Emotional (Not Manual) Labor

Daniel Goleman, author of the bestseller “Emotional Intelligence,” is a regular contributor to Korn Ferry. His latest book, "Altered Traits: Science Reveals How Meditation Changes Your Mind, Brain, and Body," is available now. 

We all know work can take an emotional toll. Navigating turbulent team dynamics, managing conflicts, and problem solving under pressure can become emotionally draining. Every leader feels it, if only because leaders tip the emotional state of their direct reports for better or for worse. That’s an unconscious, primal task of leadership.

This drain seems particularly taxing in jobs that require what social scientists call “emotional labor,” having to seem to be in a positive emotional state when we don’t feel it. This holds particularly, for instance, in retail and food service jobs, where slogans like “service with a smile” and “the customer is always right” convey the requirement that employees express socially-desired emotions and acquiesce to customer demands despite whatever true feelings might roil within them. Roles like doctor, nurse, teacher, and social worker also do a lot of emotional labor. These professionals constantly navigate the upsets of the people they serve, and then often feel that anger, sadness, or distress to effectively do their jobs.

Perhaps no surprise, people with high emotional intelligence (EI) perform better in such emotionally demanding jobs and are less likely to experience burnout over time. A large-scale study of emotional labor found that “(EI) is likely to help individuals to know both when to perform emotional labor and how to alter emotional behavior to meet organizational goals.”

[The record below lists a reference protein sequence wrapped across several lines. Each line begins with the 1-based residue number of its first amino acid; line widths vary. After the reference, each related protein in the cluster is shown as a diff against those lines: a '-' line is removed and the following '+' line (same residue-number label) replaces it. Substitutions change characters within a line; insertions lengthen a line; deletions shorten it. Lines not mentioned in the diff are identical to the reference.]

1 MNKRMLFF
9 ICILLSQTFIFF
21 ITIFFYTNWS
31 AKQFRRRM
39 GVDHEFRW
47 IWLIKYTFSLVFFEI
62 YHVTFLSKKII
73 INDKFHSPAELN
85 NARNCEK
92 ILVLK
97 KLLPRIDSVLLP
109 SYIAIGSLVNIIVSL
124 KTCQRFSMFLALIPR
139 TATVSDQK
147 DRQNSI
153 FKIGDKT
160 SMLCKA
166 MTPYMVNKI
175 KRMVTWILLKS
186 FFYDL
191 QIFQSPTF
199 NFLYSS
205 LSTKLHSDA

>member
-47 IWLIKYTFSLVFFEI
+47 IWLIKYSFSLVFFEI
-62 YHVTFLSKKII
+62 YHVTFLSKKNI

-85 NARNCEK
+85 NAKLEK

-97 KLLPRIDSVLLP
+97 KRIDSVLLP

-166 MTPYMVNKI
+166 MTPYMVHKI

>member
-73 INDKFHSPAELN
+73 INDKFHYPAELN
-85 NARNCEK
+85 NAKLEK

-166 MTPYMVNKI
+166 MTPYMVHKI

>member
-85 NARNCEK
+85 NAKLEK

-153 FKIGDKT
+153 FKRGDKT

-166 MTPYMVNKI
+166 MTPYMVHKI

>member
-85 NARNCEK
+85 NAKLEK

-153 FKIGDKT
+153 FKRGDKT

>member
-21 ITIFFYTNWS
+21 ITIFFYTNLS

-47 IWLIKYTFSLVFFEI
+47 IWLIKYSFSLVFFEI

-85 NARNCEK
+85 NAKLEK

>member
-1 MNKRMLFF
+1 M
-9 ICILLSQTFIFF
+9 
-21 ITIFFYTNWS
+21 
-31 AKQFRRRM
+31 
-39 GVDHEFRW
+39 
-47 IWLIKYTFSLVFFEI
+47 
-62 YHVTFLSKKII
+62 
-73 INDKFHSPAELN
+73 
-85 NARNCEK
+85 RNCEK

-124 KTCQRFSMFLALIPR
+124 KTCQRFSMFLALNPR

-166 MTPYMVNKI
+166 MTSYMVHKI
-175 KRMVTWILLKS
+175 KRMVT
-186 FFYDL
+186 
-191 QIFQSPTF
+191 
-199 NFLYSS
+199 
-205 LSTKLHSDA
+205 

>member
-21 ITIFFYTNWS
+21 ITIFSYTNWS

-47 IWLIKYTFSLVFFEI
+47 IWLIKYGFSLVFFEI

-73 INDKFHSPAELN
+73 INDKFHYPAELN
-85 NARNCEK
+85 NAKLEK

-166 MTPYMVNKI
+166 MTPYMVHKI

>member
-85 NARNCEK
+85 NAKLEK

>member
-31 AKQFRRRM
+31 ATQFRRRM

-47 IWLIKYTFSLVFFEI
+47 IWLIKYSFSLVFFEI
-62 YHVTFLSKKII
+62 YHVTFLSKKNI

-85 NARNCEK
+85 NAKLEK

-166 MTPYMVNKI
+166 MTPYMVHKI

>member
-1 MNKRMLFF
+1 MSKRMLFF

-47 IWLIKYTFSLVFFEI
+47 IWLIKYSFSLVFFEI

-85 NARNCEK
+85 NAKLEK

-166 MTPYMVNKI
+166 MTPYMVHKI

So, if your job requires such added extra emotional work, developing strengths in specific emotional intelligence competencies can both improve your performance and help sustain your emotional health. For instance, emotional self-awareness and emotional self-control, help us to recognize our feelings and manage them better in difficult situations, such as treating a patient with a terminal illness or dealing with an irritating employee.

Leaders can help frontline employees handle their upsets by deploying the teamwork and coach and mentor competencies to create support systems for their employees. In an emotionally demanding job, having a mentor and team to talk to about the troubles such loaded work brings can be tremendously beneficial. Leaders can also keep an eye on their employees’ work/life balance; a healthy one can prevent burnout.

Finally, empathy and the ability to find emotional balance come into play. Over and above simply connecting with people, those with emotionally demanding jobs often need to shield themselves from becoming too emotional, which always harms job performance.

Want to up your emotional intelligence? Mindful awareness helps you develop further on any of the EI competencies. And if you feel your job seems emotionally demanding, take time for yourself to recharge. Mindfulness sessions can help manage stress, while journaling can be a way to reflect on and process your emotions.   

If developing emotional intelligence on your own seems forbidding, a coach can help you cultivate your emotional intelligence. By honing the EI competencies that directly help you metabolize toxic emotions you can excel in an emotionally demanding job while sustaining your emotional health.

Click here to learn more about Daniel Goleman's Emotional Intelligence Coaching Certification.

Authors

  • Daniel Goleman

    Contributor, Korn Ferry Institute